Big businesses are no strangers to being scrutinized for the lack of diversity amongst their employees. In 2020, many companies decided to adopt diversity, equity, and inclusion (DEI) policies to ensure that their hires came from diverse backgrounds. Newly implemented DEI protocols were met with mixed reviews. Some praised the inclusion efforts while others argued that people should get jobs based on their skillset instead of which marginalized group they represent.
Since then, companies have started opting out of diversity commitments. DEI positions have been reduced to cut costs while other inclusion efforts have been put on the back burner. This shift in dynamic comes fresh off the heels of the Supreme Court’s decision to prohibit colleges from admitting students solely based on their race. Over a dozen Republican attorney generals have sent letters to Fortune 100 CEOs warning them not to consider race as a factor during the already complex hiring process.
But DEI experts have spoken out against companies backtracking on their responsibility to make diverse hires, saying that their flip-flopping could have long-term consequences. Kathryn Minshew, co-founder, and CEO of The Muse, believes that corporations are making a big mistake. “We have been hearing from many of our job seekers and employers alike how frustrated they are that many companies have been seemingly backing away from diversity commitments that they’ve made in the last few years,” she explained.
A poll conducted on The Muse indicated that sixty percent of people claim to have noticed their organizations retreating from diversity commitments. More than a third of users said that their employer put a strong emphasis on diversity during the initial job interview, and then failed to produce any significant DEI efforts upon being hired. It’s important to note that the poll is not an accurate portrayal of the U.S. population, as the majority of participants were non-white, 65% were women and 53% were millennials and Gen Z.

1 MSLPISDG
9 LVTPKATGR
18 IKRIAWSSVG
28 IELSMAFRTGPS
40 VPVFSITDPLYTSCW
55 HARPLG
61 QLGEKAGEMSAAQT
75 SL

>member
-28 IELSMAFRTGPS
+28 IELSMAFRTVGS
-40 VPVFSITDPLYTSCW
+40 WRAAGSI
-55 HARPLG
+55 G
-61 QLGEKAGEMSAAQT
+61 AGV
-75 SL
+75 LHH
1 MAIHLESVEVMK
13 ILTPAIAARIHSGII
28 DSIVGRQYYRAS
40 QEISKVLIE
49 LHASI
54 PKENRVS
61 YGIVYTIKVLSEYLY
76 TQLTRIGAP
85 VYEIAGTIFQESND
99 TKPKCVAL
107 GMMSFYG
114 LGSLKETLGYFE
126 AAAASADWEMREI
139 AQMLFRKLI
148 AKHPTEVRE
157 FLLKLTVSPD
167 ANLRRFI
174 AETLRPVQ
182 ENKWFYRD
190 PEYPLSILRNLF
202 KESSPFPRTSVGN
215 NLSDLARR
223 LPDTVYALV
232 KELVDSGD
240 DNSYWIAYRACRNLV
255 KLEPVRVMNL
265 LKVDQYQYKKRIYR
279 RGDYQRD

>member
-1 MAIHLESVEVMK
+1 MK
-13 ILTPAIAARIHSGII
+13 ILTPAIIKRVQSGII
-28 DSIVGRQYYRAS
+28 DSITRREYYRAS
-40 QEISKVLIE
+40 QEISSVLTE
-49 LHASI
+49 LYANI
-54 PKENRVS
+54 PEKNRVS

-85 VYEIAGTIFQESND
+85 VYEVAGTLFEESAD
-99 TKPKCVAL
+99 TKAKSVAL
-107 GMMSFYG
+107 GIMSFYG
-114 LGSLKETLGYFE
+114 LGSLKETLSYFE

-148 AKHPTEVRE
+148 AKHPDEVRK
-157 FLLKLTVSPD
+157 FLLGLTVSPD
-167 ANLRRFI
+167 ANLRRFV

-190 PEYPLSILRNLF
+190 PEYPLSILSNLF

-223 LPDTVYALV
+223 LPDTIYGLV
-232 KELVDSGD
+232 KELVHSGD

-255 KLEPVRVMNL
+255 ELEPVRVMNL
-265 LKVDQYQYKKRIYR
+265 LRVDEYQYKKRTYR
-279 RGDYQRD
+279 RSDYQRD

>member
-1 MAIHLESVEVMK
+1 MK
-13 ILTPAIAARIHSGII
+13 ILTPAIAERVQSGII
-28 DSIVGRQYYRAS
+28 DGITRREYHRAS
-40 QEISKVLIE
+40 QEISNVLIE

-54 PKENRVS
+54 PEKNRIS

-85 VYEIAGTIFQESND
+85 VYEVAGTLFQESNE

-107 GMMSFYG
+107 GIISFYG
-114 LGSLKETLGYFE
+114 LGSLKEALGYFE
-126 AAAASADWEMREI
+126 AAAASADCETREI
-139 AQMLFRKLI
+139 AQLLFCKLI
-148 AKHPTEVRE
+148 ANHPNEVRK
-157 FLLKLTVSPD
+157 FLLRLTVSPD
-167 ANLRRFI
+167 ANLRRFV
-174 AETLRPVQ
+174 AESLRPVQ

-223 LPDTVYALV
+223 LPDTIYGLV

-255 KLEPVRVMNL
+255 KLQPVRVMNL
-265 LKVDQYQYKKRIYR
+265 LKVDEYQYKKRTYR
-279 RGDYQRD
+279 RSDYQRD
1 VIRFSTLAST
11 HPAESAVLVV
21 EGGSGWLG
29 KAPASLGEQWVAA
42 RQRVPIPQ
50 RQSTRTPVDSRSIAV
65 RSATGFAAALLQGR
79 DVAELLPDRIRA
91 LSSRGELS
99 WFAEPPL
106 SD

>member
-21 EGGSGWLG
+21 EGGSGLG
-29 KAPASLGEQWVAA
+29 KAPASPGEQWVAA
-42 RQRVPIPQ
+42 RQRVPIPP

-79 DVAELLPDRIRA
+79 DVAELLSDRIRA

While many companies were once eager to present themselves as progressive through the false promise of DEI efforts, actually implementing diversity practices requires significant effort and funding. The financial commitment may be a notable reason why some companies have been guilty of ‘diversity ditching.’ Minshew notes that the combination of budget cuts to DEI programs and failing to see companies practice what they preach could be a recipe for disaster. She believes that the trend of ditching diversity efforts could alienate young talent who value inclusion within the workplace.
Minshew maintains that diversity is a make-or-break factor for most people when it comes to accepting a job offer, saying, “I don’t think that the job seeker pool is going to care less about [diversity].” She went on to challenge companies who decide to veer away from DEI plans, saying, “The question that I ask a lot of employers is whether they’re willing to be caught flat-footed or behind the curve when the labor market becomes stronger, and they struggle to keep talent in a more pronounced way because of their lack of attention to diversity.”